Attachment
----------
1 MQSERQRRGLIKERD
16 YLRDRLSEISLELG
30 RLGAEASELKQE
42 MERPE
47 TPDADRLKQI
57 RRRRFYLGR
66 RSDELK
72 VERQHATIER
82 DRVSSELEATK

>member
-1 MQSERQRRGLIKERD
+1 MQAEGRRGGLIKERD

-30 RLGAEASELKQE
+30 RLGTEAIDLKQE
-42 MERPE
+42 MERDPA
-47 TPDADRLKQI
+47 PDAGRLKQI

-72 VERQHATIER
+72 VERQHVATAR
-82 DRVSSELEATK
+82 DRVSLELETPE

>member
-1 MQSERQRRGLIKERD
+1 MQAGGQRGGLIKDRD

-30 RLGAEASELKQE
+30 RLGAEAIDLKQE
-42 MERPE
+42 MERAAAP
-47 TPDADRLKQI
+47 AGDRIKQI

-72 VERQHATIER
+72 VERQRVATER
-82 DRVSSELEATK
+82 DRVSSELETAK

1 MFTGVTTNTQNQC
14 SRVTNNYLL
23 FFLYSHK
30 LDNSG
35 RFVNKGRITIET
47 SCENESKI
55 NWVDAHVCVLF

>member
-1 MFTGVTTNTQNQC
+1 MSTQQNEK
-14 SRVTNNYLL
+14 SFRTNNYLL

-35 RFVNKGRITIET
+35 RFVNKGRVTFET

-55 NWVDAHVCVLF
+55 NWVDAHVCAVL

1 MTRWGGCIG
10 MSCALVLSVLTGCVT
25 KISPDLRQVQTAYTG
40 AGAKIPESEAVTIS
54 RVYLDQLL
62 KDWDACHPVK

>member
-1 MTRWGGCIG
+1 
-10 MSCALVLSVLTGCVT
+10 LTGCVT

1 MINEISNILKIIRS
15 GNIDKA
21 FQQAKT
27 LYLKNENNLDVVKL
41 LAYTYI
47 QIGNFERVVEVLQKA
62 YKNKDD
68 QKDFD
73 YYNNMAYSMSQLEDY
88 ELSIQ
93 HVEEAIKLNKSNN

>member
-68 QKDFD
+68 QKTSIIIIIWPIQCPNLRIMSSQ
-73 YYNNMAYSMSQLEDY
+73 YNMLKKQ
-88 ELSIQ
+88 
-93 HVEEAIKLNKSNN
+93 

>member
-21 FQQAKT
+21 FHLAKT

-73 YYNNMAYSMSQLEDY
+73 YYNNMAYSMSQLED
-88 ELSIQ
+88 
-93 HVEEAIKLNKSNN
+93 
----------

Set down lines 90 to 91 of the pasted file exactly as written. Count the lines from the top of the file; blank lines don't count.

-93 HVEEAIKLNKSNN
+93 